Royal Commission Review

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Grant Holley Previously a Partner & Co-Founder at Holley Nethercote Linkedin

In a 1-hour webinar, Paul Derham, Kath Bowler and I discuss the largest issues in the financial services industry following the 2018 Royal Commission.

Importantly, we learned that the large majority of misconduct flowed from only a few sources, including failure to manage conflicts of interest and failure of basic standards of honesty.  Now, a little over a year on, it is more important than ever to ensure your compliance measures effectively prevent these issues.

Where Was the Misconduct Coming From?

First, the Commissioner pointed out that there had not been proper enforcement of the law up until that point.  That has changed dramatically with the ongoing implementation of ASIC’s “why not litigate?” policy.  In March, 2019, following the recommendations of the ASIC Enforcement Taskforce, the general obligations were made civil penalty provisions.  This means ASIC is no longer limited to administrative actions, like license suspensions, but can seek civil penalties in court.  Additionally, the cap for civil penalties for corporations increased from $1 million to $525 million. Ultimately, ASIC is now armed with a far larger, far more effective stick and it’s more willing to use it.  Even the largest institutions would be deterred by the possibility of a $525 million ‘thwack’.

Secondly, entities acted this way because they could.  If compliance measures do not prevent unethical profit-seeking behaviours, then it’s almost inevitable that some advisors will engage in them. Due to the confusing tax and regulatory regimes, there is an extreme power imbalance between advisors and clients.  Clients rely on their advisors’ recommendations and this power imbalance may tempt some advisors to breach their general obligations.  These kinds of conflicts of interest are particularly acute where the financial advice business is vertically integrated.

Vertical Integration: Greed is Good… But so is S912A Compliance

Vertical integration in the financial services industry comes with an obvious and immediate conflict of interest.  How can we be sure that advisors are putting the interests of their client above their own when such a large percentage of their clients are recommended in-house products?  This is exacerbated by the legislation not providing for sales conversations; everything is couched as advice.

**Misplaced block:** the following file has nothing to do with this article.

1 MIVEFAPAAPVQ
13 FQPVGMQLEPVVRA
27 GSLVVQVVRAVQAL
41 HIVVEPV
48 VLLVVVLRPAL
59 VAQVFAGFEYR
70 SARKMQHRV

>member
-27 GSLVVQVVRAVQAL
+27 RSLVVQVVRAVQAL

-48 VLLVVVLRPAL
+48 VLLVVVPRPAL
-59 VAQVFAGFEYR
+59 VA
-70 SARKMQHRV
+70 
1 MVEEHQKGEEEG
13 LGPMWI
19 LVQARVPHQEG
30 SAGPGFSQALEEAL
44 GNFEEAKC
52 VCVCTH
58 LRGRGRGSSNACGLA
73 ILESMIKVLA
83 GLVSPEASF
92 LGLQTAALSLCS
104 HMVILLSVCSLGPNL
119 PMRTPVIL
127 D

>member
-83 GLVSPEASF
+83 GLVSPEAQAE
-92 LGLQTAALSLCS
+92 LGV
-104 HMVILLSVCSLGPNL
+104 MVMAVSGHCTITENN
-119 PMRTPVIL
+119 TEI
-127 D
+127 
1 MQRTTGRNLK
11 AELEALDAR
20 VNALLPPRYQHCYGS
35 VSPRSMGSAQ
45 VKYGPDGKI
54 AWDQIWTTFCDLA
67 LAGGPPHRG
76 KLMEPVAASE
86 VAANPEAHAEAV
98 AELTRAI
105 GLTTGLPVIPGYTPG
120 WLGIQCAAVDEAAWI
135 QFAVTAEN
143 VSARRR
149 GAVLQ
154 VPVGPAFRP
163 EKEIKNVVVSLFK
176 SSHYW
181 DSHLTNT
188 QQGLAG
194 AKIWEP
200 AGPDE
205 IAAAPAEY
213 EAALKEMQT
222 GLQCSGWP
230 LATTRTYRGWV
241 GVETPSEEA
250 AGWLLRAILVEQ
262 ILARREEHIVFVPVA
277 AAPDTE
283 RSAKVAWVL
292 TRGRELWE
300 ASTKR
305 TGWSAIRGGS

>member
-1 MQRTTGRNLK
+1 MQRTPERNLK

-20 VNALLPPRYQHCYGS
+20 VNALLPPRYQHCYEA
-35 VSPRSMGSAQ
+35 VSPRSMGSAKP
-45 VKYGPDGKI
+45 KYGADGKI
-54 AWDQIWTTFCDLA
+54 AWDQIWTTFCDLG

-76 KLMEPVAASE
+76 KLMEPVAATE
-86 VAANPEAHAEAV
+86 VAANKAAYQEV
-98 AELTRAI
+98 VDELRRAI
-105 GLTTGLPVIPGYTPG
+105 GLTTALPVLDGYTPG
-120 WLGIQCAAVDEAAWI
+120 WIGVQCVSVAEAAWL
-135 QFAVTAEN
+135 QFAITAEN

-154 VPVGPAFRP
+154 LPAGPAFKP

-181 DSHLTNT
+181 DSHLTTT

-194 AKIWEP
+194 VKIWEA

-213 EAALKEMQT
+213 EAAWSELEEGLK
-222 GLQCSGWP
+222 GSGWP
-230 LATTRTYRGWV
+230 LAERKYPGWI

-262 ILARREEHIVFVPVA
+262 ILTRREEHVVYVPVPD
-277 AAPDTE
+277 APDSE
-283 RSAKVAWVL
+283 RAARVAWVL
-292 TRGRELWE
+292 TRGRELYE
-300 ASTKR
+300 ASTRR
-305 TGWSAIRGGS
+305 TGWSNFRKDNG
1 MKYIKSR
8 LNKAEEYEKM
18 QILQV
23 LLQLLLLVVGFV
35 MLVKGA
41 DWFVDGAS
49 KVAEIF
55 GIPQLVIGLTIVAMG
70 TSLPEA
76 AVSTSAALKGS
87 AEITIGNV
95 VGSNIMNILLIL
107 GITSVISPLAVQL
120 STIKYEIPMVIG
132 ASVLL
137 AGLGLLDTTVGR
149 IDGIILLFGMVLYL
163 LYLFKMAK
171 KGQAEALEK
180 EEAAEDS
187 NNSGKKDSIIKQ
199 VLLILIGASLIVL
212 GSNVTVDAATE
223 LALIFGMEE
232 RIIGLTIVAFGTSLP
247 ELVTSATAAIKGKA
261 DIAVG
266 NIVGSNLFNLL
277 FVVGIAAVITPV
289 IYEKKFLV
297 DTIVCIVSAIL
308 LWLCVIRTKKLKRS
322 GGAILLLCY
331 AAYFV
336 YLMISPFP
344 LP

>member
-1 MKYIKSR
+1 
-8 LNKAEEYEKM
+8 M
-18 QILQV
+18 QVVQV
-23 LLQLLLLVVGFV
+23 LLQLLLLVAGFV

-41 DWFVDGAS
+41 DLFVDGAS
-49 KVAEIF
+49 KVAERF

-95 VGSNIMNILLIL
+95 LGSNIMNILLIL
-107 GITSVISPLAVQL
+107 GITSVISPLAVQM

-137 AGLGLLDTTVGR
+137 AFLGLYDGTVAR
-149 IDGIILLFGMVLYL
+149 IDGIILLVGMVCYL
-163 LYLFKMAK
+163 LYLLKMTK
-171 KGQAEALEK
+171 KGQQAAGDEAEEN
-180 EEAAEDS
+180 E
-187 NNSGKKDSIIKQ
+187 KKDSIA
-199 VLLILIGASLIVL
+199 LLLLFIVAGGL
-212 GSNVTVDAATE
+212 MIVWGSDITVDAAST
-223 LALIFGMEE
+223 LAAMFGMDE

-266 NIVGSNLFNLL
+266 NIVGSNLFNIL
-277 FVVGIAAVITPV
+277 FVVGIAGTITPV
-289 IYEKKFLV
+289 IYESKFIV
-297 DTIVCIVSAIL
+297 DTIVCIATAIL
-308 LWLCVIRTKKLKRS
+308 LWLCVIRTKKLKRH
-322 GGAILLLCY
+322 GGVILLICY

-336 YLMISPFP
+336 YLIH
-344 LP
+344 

The Commission did stop short of dismantling vertical integration, likely for economic reasons.  It’s a commercially efficient way of providing advice to clients and getting rid of it would likely increase the cost of advice.

Advocates for vertical integration will argue that if you go to a Ford dealership, you can expect to be sold a Ford.  What is the issue with advisors recommending in-house products?  To hear my answer, you can listen to the recording of the webinar – see the end of this article for more information.

Too Hard or Too Soft? How to Keep Compliance Policy in the Goldilocks Zone

Policy documents and SOAs have a way of expanding over time.  With new judgments handed down and new ASIC report releases, the diligent compliance officer or solicitor will add a paragraph here and a paragraph there.  However, an overabundance of policy can lead to a procedural paradigm which is too stifling for authorised representatives or an SOA which is incomprehensible to clients.  This has even prompted a recent movement of authorised representatives seeking their own licence.  Managing compliance is far easier for small organisations and can still be profitable.

A great way to maintain policies that balance comprehensiveness with usefulness is to review any areas where you actually go beyond what is required by law.  The obligations only require licensees to take reasonable steps.  Though it is true that tighter controls will be required for larger licensees, there may still be areas where you are going beyond what is reasonable.

Unwieldy policy regimes also take the focus off behaviour.  Policy exists to ensure that behaviour is compliant with law.  You can ensure that you’re getting a good ROI with your policies if they are accompanied by a culture of compliance.

Key Action Steps

  1. Review s 912A of the Corporations Act 2001.

This contains the general obligations of financial services advisors and are the 10+ commandments for the industry. Knowledge of these obligations is essential to compliance.

  1. Review the compliance and governance structure of your business.

Make sure you have records of meeting agendas and minutes as documentary evidence of compliance efforts. The APRA review into CBA is a great source of practical governance tips and is a useful benchmark for standard industry practices.

  1. Review your management of conflicts of interests.

Take a look at your approved product list and the percentage of advice which recommends in-house products. Are your advisors placing their duty to their clients above their personal interests? (Because they should be).

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